Now I wouldn’t have usually asked but since she was always saying she was busy and considering my Auntie En is a year older and at the time looked after her husband, cooked a homemade tea every night (as opposed to anything out of a tin) and made up lunch for one of her sons who’d moved back home along with knitting, sewing, crocheting blankets for charity and going to tailoring or upholstery classes at the local college I did sometimes wonder what the m-i-l’s definition of busy was and curiosity got the better of me on this occasion.

me:  ’What did you do?’

m-i-l:  ’We stripped the bed and put the sheets in the wash, then put them on the line and then when they were dry re-made the bed.’

me:  ’So that took you ten minutes.  What did you do after that?’

m-i-l:  ’You cheeky bugger.’

Where was I?  Oh yes – the fire.  So the pan was smoking and I couldn’t be bothered to do the sensible thing and take it off the flame… I plucked a few pieces of paper kitchen towel out of the cupboard and whipped them swiftly over the pan to remove the excess so that I could pop some batter on the pan but where should I put the now oily towels.  Oh yes, it’s all too easy to say from the other side of your computer screens that the bin may have been a good idea but B was in the way and I needed to get batter on the pan ASAP.  I couldn’t put them on the worktop as I believe I may have mentioned they were oily and that would have involved more cleaning up so it made perfect sense, at the time not so much now I have to admit, to pop them on the gas burner behind the one with the pancake pan and next to the one with the milk pan.  I then proceeded to switch on the flame under the milk pan – except, as you may have guessed, I switched on the one under the oily paper towels by mistake.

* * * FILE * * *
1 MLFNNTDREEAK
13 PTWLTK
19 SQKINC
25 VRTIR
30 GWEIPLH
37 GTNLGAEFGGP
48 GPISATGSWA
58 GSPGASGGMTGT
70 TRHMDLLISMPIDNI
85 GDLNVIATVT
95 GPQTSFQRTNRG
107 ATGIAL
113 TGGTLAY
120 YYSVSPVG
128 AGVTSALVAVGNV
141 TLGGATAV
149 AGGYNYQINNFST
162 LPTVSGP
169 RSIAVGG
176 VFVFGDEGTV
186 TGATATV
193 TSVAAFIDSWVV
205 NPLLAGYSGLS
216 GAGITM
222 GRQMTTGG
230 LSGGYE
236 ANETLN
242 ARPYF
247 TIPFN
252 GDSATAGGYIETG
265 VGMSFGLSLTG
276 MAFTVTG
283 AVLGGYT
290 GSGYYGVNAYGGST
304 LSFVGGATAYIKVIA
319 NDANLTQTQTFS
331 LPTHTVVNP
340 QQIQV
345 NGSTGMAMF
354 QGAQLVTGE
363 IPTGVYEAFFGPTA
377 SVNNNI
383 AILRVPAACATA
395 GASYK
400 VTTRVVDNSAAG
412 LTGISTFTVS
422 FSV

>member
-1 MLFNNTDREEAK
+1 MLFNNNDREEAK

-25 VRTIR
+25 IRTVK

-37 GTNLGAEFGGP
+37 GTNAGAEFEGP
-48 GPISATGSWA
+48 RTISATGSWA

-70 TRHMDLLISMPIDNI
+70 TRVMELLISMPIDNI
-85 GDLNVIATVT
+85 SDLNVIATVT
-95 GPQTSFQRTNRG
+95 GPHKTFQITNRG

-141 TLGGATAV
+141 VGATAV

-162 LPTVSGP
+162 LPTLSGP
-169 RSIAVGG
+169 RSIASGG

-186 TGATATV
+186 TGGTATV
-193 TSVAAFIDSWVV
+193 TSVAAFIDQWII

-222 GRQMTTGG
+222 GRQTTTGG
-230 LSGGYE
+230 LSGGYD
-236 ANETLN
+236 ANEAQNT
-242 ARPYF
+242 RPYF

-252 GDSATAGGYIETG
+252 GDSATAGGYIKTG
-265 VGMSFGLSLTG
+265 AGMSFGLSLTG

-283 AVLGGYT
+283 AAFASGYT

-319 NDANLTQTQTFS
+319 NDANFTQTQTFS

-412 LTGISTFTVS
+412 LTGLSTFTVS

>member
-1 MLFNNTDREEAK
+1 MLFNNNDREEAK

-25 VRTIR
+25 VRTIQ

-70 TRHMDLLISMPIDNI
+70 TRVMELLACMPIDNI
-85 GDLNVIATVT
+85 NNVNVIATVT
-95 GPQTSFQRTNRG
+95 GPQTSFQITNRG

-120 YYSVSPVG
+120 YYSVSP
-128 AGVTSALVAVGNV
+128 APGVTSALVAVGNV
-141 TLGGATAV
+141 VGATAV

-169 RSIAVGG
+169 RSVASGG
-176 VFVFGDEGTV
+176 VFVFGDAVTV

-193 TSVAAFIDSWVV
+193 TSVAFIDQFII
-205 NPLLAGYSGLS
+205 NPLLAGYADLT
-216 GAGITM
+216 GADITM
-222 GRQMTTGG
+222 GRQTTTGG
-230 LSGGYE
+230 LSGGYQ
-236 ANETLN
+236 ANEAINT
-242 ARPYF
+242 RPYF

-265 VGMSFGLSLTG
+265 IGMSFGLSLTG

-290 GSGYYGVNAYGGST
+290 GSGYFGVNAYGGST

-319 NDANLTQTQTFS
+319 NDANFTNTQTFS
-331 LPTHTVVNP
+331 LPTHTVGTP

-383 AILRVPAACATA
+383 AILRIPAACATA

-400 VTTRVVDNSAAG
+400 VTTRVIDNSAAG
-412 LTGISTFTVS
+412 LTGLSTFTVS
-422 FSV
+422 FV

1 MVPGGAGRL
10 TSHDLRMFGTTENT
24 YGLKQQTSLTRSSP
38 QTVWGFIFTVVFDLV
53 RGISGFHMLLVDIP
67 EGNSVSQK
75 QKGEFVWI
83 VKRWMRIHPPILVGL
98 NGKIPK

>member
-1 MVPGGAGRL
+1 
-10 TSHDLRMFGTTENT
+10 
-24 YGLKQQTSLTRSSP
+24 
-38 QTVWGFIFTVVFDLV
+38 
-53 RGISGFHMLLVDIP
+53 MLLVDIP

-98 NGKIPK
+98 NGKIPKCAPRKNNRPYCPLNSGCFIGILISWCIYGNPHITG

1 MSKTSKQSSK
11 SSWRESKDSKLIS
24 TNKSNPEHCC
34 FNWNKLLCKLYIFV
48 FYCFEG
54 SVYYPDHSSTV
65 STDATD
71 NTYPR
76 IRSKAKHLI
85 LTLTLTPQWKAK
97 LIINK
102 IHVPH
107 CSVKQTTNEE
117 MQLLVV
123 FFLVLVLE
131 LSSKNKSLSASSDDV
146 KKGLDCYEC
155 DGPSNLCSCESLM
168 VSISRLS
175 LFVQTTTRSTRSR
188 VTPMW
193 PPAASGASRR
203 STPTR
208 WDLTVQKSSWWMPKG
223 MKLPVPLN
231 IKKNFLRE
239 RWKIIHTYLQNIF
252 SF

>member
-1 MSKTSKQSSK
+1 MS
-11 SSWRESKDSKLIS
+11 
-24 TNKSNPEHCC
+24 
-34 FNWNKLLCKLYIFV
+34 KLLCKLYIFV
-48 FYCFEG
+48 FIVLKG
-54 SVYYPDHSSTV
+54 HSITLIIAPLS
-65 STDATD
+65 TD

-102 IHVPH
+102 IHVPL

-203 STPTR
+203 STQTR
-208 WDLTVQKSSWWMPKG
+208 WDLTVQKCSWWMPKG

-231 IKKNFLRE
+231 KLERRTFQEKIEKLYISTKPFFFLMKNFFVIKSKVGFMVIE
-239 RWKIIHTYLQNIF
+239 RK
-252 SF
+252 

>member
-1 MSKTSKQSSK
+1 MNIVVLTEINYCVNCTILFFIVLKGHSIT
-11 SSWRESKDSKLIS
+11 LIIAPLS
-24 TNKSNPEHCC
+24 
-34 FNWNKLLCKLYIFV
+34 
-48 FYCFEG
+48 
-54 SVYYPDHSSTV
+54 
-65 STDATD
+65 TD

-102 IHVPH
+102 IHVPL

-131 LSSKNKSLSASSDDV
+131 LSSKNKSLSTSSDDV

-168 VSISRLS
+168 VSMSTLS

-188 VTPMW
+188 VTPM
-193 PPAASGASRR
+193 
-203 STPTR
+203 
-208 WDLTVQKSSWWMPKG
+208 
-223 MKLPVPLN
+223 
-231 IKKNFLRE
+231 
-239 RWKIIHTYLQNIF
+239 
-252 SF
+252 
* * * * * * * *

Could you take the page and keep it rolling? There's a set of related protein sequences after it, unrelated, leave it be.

Now I think I may have mentioned in the past that I’m your gal for an emergency but B isn’t your guy.  However on this particular occasion he did in fact deal with it exceptionally well, which was good as I was even calmer than usual – to the point of it possibly looking like catatonic inaction.  I watched as the paper towel burst (which I think describes it pretty accurately) into flames and worked itself up into a quite a flame, at least twelve inches high even after I’d switched off that burner.   I could feel B hovering behind me waiting for me to do something but hey, I figured this was the reason that extractor hoods and wall cupboards have to be a certain distance from hobs.  So although I did think that it was probably quite rational to try and put out the flames since it seemed highly unlikely they would set fire to or even singe anything else surely the easiest thing all round was just to let them burn themselves out.  B however didn’t feel the same and started muttering things about damp tea towels so I figured ‘What the heck it might make him feel better’ and let him run one under the tap.  Now I did notice that the towel ended up more ‘wet’ than ‘damp’ and so took over and extinguished the flames.

All we lost was one pancake and not even as a direct result.  B suggested it might be a good idea to remove the tea towel from the hob, because he’s practical like that, and as I lifted it up a little piece of incinerated paper towel fluttered down onto the uncooked side of the pancake.  I believe the look I gave B implying that this loss was his fault was a step too far.  He didn’t say as much I just guessed from the way he snatched open the kitchen door and stormed off with the soggy singed tea towel into the garage.

I gave him a hug when he came back in because it must have been a bit of a shock – after all it was his first kitchen fire and my third.

 An lookie ’ere, I finished the little aran cardy, hat and mittens…